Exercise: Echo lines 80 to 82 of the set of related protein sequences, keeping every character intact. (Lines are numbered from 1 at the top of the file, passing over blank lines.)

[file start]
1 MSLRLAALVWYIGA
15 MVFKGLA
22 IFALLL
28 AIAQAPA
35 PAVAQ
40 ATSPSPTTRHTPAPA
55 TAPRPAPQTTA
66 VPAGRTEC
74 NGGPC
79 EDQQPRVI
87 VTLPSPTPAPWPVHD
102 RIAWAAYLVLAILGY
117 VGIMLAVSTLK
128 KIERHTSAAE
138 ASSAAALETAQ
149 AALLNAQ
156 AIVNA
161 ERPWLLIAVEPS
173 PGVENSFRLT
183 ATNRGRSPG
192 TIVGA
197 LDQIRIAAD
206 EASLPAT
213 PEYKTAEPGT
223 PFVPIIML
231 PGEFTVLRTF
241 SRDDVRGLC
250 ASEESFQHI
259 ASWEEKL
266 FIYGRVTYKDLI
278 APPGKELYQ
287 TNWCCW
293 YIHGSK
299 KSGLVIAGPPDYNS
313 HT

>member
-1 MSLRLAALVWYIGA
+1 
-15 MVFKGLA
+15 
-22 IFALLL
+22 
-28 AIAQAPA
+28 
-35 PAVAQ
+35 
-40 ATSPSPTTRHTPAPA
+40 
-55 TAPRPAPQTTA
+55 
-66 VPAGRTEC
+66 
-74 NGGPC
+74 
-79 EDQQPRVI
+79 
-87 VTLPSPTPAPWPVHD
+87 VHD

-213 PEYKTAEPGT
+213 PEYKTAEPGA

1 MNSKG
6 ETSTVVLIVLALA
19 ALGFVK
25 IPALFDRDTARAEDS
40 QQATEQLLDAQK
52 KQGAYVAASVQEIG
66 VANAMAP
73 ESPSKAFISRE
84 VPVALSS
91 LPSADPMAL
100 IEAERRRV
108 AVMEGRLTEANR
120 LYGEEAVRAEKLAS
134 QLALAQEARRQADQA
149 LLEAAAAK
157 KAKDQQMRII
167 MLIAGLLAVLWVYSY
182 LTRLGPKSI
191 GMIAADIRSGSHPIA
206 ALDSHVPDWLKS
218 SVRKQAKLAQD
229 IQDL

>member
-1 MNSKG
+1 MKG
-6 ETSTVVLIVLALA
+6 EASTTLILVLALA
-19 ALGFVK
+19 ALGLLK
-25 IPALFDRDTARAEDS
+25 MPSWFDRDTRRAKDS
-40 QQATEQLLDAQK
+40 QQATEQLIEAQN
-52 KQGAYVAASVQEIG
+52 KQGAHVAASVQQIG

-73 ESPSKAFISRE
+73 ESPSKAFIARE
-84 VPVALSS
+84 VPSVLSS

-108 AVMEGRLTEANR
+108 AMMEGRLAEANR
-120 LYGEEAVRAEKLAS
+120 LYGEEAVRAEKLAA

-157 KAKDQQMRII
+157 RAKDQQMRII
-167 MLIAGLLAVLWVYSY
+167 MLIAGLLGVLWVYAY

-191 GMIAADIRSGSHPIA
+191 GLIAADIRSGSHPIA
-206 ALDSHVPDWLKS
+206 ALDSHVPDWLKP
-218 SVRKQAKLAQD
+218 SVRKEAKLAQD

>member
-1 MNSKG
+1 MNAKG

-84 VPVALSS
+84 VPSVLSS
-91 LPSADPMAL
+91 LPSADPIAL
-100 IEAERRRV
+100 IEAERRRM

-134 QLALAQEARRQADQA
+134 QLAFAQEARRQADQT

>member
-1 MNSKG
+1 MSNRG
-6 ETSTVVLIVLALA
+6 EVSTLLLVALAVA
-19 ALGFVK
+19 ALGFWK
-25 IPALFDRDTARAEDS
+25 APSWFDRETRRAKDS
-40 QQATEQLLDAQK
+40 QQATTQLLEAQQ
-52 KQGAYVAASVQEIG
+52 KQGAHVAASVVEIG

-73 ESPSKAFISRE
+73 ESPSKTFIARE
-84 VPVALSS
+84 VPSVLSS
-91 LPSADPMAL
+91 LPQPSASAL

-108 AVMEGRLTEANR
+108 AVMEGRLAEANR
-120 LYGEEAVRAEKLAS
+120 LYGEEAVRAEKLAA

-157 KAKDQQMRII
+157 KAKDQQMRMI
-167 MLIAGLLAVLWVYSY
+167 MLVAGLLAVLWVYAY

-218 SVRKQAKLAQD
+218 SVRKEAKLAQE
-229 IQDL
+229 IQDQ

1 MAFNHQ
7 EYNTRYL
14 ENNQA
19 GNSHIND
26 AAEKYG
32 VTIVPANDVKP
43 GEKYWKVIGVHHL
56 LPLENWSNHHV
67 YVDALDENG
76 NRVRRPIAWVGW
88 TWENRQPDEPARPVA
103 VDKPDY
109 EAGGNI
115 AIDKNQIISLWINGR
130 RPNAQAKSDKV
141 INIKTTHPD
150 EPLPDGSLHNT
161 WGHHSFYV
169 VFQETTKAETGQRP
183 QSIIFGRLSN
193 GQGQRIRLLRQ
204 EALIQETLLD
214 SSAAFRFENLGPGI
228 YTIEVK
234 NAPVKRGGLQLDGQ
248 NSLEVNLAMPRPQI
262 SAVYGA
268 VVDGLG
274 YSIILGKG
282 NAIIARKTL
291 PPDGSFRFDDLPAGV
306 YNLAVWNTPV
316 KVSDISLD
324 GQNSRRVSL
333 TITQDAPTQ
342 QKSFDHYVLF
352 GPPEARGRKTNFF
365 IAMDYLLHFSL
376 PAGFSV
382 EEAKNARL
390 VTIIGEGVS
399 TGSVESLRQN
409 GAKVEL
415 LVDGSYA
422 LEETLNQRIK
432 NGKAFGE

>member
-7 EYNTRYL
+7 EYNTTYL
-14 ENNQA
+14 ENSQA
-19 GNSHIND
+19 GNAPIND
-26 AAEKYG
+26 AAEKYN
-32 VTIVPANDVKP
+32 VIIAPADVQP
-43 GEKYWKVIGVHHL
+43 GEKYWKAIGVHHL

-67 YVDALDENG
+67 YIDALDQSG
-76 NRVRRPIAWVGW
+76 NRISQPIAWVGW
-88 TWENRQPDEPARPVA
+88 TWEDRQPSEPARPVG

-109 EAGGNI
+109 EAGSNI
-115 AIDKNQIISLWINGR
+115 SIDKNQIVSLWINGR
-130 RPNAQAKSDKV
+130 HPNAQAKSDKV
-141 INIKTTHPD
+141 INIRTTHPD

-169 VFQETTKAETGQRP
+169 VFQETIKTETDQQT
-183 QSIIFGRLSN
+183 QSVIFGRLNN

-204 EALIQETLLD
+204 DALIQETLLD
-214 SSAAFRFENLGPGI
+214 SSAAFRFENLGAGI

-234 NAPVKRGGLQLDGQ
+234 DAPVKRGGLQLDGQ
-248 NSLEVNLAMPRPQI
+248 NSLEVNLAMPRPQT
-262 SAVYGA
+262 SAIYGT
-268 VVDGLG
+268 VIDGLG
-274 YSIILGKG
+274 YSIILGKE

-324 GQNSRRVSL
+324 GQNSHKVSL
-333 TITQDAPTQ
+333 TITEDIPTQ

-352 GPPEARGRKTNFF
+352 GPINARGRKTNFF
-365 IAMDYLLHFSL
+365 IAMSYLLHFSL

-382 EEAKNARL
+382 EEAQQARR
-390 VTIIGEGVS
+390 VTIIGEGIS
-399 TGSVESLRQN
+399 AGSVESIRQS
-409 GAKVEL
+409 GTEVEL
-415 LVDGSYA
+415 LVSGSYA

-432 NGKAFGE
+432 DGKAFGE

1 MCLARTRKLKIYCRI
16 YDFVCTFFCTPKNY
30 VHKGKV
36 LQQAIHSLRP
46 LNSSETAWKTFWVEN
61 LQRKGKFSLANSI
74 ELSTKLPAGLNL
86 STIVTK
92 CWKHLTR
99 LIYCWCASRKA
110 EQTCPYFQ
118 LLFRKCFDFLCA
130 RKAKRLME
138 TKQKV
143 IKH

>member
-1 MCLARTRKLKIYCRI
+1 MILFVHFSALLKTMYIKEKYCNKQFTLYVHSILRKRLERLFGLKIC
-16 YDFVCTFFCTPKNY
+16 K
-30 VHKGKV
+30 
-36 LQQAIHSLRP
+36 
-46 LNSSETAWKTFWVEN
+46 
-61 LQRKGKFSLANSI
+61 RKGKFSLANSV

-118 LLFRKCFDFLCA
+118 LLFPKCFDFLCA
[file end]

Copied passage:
206 ALDSHVPDWLKS
218 SVRKQAKLAQD
229 IQDL